Have you started exercising?  If so, how is that going?  The key to exercise is to make progress.  Progress forces adaptation, and your body will start to look different.

I have started exercising.  I have been faithfully doing 3 resistance (Leg day, arms/back, and core), and 2 cardio workouts per week, plus yoga several times per week and the occasional swimming.  I have seen improvement in what I can do as I've made my way up past 20 half pushups, and I can now walk/jog a mile rather than walk/stop a mile.  Despite these improvements, I see absolutely zero changes in my body yet though, but I think I may be on the right track!

Malum Prohibitum

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Re: Skinny Fat, Coddled, and Weak
« Reply #86 on: January 19, 2017, 01:32:17 PM »
Great news!  Keep at it, and keep improving.  If you are seeing improvements, for example, in your ability to do the mile without stopping and some running when you could not before, then you are definitely on the right track.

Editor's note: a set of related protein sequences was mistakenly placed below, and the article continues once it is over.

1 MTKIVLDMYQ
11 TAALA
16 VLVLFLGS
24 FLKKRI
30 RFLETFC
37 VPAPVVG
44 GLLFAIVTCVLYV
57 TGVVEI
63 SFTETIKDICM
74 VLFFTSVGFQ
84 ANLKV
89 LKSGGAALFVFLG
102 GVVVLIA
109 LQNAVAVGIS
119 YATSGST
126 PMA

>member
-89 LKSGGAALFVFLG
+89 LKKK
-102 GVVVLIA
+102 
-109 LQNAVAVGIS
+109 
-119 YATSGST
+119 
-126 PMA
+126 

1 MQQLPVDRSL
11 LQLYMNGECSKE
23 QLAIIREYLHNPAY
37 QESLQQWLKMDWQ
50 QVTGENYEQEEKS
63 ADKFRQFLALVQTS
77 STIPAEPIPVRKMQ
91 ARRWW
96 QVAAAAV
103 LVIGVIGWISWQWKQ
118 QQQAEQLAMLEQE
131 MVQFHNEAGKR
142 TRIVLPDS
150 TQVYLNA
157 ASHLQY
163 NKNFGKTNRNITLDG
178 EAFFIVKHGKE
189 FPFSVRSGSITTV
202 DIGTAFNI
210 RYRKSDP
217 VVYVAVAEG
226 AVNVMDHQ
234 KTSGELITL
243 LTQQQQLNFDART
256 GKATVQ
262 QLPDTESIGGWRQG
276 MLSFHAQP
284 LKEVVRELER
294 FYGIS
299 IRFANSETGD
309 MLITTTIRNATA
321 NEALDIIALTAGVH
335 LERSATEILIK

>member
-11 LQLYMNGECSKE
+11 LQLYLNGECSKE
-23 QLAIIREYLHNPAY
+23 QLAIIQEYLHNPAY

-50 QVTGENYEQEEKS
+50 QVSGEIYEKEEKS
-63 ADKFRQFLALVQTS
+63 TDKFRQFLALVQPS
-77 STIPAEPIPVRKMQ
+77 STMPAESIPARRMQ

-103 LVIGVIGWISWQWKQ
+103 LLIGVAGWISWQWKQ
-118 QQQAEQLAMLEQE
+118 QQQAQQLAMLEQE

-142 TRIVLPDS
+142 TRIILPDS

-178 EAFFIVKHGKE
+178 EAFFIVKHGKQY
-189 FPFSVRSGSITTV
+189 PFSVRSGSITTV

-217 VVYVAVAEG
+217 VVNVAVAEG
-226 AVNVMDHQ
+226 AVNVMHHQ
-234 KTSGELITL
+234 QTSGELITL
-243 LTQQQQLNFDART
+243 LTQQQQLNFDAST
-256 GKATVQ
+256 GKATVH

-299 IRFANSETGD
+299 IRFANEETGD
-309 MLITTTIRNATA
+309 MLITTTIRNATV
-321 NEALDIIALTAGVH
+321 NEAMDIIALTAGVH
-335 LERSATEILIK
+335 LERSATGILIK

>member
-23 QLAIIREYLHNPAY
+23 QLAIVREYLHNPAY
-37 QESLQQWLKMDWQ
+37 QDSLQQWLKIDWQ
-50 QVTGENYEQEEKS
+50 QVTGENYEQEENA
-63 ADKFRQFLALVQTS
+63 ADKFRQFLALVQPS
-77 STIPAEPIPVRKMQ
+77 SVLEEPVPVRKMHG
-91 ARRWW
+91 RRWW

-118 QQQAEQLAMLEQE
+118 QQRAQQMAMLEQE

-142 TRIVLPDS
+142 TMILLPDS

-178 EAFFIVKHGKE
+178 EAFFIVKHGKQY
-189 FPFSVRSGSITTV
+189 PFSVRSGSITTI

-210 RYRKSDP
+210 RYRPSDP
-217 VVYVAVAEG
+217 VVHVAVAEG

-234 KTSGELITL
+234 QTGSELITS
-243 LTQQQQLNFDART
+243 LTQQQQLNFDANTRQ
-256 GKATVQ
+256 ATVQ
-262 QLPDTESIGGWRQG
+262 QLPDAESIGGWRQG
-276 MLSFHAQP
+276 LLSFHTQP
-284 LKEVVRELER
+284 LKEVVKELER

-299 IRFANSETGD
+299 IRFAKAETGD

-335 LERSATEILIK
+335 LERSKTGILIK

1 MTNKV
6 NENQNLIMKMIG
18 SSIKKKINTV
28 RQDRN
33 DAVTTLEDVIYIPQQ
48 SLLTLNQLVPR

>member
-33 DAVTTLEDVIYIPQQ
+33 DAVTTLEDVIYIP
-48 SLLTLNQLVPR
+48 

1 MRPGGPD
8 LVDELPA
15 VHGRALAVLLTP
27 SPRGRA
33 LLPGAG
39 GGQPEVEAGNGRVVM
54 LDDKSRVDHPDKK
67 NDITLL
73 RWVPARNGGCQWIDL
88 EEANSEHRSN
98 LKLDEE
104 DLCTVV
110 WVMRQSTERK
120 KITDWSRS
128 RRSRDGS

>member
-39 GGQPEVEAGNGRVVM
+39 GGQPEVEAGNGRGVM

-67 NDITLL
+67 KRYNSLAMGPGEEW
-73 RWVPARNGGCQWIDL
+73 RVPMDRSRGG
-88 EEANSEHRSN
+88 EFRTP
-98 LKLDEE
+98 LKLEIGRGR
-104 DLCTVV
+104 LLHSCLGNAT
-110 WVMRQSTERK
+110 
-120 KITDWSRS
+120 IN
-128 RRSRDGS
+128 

GuitarStv

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Re: Skinny Fat, Coddled, and Weak
« Reply #87 on: January 19, 2017, 01:45:43 PM »
If you can, log your changes in performance.  It can be pretty incredible when you look back at the changes you've seen after two or three years worth of training.  When you start exercising progress comes quickly and is easy to see . . . as you develop more strength and endurance it becomes more and more important to track things because progress gets to slow to see on a day to day or even weekly basis.

NeonPegasus

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Re: Skinny Fat, Coddled, and Weak
« Reply #88 on: January 19, 2017, 04:54:12 PM »
If you can, log your changes in performance.  It can be pretty incredible when you look back at the changes you've seen after two or three years worth of training.  When you start exercising progress comes quickly and is easy to see . . . as you develop more strength and endurance it becomes more and more important to track things because progress gets to slow to see on a day to day or even weekly basis.